New Type Lyme Disease
Posted in the Brattleboro Forum
#1 Jan 26, 2013
Emerging tick-borne disease reaches USA
Published on January 25, 2013 at 5:15 PM·No Comments
By Helen Albert, Senior medwireNews Reporter
A new tick-borne infection caused by the spirochete bacteria Borrelia miyamotoi that produces similar symptoms to Lyme disease has been confirmed in a small number of patients in the USA.
"While many symptoms are similar to Lyme disease, patients also may experience other symptoms, such as relapsing fever," said Peter Krause (Yale School of Public Health, New Haven, Connecticut, USA), lead author of the letter published in the New England Journal of Medicine, and colleagues.
B. miyamotoi is related to B. burgdorferi, the causative spirochete bacteria for Lyme disease, and is carried by all the same species of ticks. The first report of human infection was in 46 patients in Russia in 2011.
Krause and team assessed whether infection with B. miyamotoi had reached the USA. They tested three groups of people from areas endemic for Lyme disease for the new infection.
In the first group, 584 people were taking part in a survey about tick-borne infections and were from Block Island, Prudence Island, Rhode Island, and Brimfield in Massachusetts. All the participants were healthy when their blood was sampled. The second group involved 277 people from New England who were being tested for suspected Lyme disease, and the third group consisted of 14 individuals from New York who had symptoms of a viral-like illness and were being evaluated at a Lyme disease clinic.
The team reports that 18 people across the three groups were infected with B. miyamotoi, none of whom were immunocompromised. The seroprevalence was 1.0%, 3.2%, and 21.0% in groups one, two, and three, respectively.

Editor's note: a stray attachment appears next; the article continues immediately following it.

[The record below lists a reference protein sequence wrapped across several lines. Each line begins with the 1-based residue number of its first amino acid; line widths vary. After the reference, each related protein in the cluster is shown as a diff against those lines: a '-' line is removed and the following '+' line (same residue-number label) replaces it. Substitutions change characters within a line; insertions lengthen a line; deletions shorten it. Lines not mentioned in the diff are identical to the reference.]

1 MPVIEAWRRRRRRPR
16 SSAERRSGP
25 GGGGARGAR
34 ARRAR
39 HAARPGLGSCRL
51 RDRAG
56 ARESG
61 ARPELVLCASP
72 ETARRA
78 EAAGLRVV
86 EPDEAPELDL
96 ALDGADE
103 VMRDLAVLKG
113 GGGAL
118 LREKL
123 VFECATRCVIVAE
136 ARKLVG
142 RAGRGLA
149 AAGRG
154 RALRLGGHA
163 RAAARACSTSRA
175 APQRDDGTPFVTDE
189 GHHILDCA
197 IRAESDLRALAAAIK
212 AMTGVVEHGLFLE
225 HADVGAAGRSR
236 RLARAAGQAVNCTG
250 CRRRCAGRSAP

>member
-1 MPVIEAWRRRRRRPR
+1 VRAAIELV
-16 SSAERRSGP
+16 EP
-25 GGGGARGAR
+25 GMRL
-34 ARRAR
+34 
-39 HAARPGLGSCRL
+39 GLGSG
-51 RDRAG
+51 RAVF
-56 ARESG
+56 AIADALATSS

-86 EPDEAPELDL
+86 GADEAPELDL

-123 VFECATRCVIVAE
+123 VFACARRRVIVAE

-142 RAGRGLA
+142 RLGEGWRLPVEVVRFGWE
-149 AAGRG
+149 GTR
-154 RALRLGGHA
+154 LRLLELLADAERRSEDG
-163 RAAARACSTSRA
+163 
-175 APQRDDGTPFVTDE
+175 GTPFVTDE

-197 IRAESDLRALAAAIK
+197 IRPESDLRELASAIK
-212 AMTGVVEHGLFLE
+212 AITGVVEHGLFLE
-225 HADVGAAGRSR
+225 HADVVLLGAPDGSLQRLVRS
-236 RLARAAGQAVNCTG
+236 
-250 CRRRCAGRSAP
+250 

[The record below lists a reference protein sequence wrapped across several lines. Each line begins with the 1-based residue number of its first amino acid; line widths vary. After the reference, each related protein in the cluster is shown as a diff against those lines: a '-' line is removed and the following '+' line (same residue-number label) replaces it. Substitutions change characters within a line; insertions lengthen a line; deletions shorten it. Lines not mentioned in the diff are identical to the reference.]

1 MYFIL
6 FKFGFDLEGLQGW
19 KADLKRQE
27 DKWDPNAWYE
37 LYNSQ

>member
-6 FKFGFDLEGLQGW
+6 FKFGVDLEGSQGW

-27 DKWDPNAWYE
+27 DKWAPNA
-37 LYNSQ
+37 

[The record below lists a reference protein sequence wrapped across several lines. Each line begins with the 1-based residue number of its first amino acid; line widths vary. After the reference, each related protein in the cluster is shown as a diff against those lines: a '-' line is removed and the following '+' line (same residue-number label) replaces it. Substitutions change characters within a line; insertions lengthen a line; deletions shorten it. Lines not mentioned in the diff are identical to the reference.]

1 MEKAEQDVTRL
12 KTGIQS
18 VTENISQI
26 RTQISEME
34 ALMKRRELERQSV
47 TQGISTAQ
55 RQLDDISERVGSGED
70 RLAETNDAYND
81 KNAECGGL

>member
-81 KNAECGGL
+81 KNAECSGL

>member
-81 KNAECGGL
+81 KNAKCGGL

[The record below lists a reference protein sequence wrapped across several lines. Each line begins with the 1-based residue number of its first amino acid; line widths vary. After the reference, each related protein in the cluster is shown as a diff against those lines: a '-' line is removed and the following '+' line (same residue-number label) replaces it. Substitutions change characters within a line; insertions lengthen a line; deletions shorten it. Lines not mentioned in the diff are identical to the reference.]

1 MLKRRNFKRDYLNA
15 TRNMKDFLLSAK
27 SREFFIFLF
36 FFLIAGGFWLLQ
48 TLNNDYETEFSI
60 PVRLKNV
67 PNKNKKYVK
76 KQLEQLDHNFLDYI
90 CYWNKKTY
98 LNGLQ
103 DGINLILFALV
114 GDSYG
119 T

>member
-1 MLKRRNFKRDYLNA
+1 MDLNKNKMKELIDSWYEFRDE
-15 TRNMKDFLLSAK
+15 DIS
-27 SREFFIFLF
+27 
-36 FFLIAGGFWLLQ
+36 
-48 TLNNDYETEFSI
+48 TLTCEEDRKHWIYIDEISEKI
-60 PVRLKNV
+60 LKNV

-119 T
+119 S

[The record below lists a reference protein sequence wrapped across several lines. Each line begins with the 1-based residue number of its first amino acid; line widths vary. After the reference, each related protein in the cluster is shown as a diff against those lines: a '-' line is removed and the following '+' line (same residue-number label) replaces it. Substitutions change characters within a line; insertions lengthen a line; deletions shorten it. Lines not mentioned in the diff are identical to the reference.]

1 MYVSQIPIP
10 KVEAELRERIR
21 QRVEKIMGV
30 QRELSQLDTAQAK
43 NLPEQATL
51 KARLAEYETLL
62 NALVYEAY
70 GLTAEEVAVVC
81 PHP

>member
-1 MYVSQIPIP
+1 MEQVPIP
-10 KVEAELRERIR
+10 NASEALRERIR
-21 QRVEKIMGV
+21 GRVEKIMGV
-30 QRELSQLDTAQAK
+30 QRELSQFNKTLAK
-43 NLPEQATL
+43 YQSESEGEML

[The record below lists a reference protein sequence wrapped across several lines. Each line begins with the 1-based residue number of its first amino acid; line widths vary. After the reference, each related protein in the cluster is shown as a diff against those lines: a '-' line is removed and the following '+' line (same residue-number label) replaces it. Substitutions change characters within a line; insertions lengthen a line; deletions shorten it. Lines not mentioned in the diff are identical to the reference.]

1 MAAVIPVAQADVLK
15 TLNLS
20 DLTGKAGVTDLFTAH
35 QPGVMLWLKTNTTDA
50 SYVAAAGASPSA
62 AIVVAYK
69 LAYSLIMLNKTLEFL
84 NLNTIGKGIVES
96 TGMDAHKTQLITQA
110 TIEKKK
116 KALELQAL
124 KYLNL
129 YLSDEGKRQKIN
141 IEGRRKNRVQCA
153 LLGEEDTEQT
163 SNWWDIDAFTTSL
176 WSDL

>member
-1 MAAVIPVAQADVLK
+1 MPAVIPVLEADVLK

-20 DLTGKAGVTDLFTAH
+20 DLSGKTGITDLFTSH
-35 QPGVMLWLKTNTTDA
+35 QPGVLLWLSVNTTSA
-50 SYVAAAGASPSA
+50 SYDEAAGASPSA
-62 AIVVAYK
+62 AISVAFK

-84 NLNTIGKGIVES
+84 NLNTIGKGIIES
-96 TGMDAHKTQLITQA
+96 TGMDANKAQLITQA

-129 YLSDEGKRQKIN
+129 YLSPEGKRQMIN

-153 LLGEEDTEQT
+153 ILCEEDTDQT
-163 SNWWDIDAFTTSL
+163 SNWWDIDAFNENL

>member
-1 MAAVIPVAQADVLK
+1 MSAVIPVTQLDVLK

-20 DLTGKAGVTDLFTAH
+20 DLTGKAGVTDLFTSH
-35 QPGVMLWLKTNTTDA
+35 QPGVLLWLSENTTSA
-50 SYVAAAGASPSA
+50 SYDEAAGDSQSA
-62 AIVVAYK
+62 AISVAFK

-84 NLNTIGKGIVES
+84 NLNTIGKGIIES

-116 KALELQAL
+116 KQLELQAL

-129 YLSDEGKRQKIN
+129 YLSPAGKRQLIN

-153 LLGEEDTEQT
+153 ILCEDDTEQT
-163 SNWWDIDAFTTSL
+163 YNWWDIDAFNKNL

All the patients had a viral-like illness and were successfully treated with doxycycline or amoxicillin.
In the same issue of the journal, Sam Telford (Cummings School of Veterinary Medicine, Tufts University, North Grafton, Massachusetts, USA) and co-authors report a case of meningoencephalitis in an immunocompromised patient that they believe was caused by B. miyamotoi.
Telford and colleagues suggest: "It is likely that B. miyamotoi is an underrecognized cause of disease, especially in sites where Lyme disease is endemic."
#2 Jan 26, 2013
Lyme Disease originated at the Plum Island bo-warfare research facility which is just south and west of the two places Lyme Disease first popped up- Lyme Conn. and Eastern Long Island. It was mutated from the very similar spiroshette syphilis.
The germ warfare lab was put on the island in the hopes that viruses or bacterium like what we now as 'Lyme' wouldn't escape to the mainland but the mutated syphilis treated insects jumped onto birds and deer that swam ashore from the island.
Germs Gone Wild: The Horrific Secrets of Plum Island
Traub regularly experimented with injecting dangerous pathogens into insects. The Joint Chiefs of Staff authorized this and similar research in 1952. Dusty files labeled “Tick Research” in the National Archives revealed this quote:“Vigorous, well-planned, large-scale [biological warfare] test, with results to the secretary of defense. Steps should be taken to make certain adequate facilities are available, including those at Fort Detrick, Dugway Proving Ground, Fort Terry (Plum Island) and an island field testing area.” Once they had the genetic footprint of the Lyme disease germ, researchers began to comb through disease cluster histories. It didn’t make sense that Lyme would suddenly emerge, seemingly out of nowhere, in one town in rural Connecticut. Some of these investigators believe they found traces of borrelia in preserved insect and animal samples taken from nearby Shelter Island, as well as Long Island. The samples dated from the late 1940s to the early 1950s—the timeframe in which Erich Traub was infecting ticks on Plum Island.
Reviewing The Poison Plum: The Rest of the Story About Plum Island
Plum Island, Lyme Disease and Operation Paperclip
Jesse Ventura's TruTV show about Plum Island
#3 Jan 27, 2013
The Alex Jones I hate the USA hooks crawling out of the walls again....
#4 Jan 28, 2013
I would think that this "new" Lyme disease would push back the first to be called "Old Lyme" disease just like the name of it's origin " Old Lyme Ct." Boy I am a scholar or completely crazy. My money is on the latter.
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